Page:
2. You know, I think I had this happen once a few months back. I had no clue what it was, and just thought something wonky was going on. Pulled the power plug on my reciever and Blu-Ray player, and went back to that place, and the issue was no longer there. I can’t even tell you what movie it was, but I know for sure I have had the issue once with my Yamaha reciever and Phillips Blu-Ray player. That being said, with as many DTS soundtracks as I have listened to, and the fact that, in all these years, I have had it happen ONCE, and haven’t been able to reproduce it, I think I am doing pretty good.

  3. Tim

    I’m just guessing, but I’m not sure what you experienced was, in fact, the DTS bomb.

    I experienced it once before when I bitstreamed a DTS-HD MA soundtrack to my Onkyo 705. The sound I heard was a very loud boom or bang. It was a single event and not a crackling as you described. Further, my bomb affected all of my speakers at once; the noise didn’t move from one speaker to another.

    Perhaps what you experienced was not the dreaded bomb, as I believe that this issue was addressed through firmware updates. I could be wrong, however.

    My receiver is several years old and I performed a firmware update, which seems to have fixed the problem. I used to set my player to decode HD audio as I was afraid my speakers would suffer collateral damage. Now, however, I’m back to bitstreaming as the issue seems to have gone away.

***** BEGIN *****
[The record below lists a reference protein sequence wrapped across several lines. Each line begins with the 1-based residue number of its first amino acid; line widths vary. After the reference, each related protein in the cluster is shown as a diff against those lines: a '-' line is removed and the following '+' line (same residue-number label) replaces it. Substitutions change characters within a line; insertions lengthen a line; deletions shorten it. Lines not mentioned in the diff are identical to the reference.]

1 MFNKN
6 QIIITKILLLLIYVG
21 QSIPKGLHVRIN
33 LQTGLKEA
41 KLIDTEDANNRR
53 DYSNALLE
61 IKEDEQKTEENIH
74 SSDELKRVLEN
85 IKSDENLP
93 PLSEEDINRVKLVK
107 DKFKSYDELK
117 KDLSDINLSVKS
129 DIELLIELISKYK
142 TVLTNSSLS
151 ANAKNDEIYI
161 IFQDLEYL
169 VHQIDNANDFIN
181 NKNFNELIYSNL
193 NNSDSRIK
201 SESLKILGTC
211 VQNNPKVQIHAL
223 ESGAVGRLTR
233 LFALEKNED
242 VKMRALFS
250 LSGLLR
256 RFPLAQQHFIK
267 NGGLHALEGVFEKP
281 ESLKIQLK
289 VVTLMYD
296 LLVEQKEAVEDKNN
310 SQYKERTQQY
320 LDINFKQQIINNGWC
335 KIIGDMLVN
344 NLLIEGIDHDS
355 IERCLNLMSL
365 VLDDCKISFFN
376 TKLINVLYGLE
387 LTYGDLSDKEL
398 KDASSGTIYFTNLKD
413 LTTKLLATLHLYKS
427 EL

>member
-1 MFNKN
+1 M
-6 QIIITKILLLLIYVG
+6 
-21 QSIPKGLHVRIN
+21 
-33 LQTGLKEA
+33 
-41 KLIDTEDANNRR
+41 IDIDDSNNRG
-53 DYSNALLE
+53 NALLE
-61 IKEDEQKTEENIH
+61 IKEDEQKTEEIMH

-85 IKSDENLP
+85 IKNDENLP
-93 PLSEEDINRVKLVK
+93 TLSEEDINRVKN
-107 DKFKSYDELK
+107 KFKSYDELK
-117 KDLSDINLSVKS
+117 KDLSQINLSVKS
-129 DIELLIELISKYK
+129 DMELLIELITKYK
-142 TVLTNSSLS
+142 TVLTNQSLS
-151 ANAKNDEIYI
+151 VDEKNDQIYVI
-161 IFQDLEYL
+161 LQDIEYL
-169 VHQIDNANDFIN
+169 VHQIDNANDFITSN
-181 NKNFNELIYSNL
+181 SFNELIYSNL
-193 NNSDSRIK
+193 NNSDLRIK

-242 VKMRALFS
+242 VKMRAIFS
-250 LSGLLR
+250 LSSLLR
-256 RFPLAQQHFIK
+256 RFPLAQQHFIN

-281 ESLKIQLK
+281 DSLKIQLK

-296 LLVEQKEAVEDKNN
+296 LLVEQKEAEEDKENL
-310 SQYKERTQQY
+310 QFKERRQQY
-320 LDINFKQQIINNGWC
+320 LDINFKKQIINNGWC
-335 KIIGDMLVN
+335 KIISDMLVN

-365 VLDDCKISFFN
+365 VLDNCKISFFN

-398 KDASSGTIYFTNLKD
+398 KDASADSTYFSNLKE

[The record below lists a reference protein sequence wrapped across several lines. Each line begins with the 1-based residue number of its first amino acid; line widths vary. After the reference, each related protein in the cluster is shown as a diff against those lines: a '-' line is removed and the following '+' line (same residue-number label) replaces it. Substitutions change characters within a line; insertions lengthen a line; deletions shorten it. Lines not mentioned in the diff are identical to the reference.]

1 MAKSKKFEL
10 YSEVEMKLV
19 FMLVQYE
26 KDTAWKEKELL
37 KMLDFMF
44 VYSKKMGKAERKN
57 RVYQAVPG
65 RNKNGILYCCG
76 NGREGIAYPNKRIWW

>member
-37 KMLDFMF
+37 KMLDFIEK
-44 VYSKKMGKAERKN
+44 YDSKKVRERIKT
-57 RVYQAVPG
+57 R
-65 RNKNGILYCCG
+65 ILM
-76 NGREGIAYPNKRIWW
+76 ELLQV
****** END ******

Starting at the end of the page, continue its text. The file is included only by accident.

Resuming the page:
4. Bob Dodson

    Could this be an issue related to the HDMI interconnect in a manner similar to loss of handshake for video, but for the audio signal with the way it is encoded with DTS making the dropout into a “bomb”? It may not be due to a decoder error, but rather bad bitstream data being received by the decoder???? Has anyone encountered it while not using HDMI?

  5. August Lehe

    Sorry, I had fogotten DTS was once heralded as a THX “super” A/V logo or something… like Dolby Surround. I have no idea what I’m talking about, I just know I haven’t HEARD much about DTS lately, SINCE MODERN RECEIVER producers rarely feature or mention it! Can somebody bring me up to date and let me know if I need to avoid it like the plague?

    • Josh Zyber

      There’s no avoiding DTS, and in general there isn’t any need to. DTS has the majority of market share on Blu-ray. More discs are encoded with DTS soundtracks than Dolby. All modern A/V receivers include both Dolby and DTS decoders standard.

      The DTS Bomb is a rare occurrence. It’s not something you should stress about, though when it does happen, it’s really annoying.

  6. August Lehe

    Would it be a total waste of time to survey owners of various receiver/processor brands or Blu Ray Players…Yamaha/Onkyo/Denon/Pioneer/Elite, etc.) to see if some generate or produce fewer ‘BOMBS?’ Well….I tried!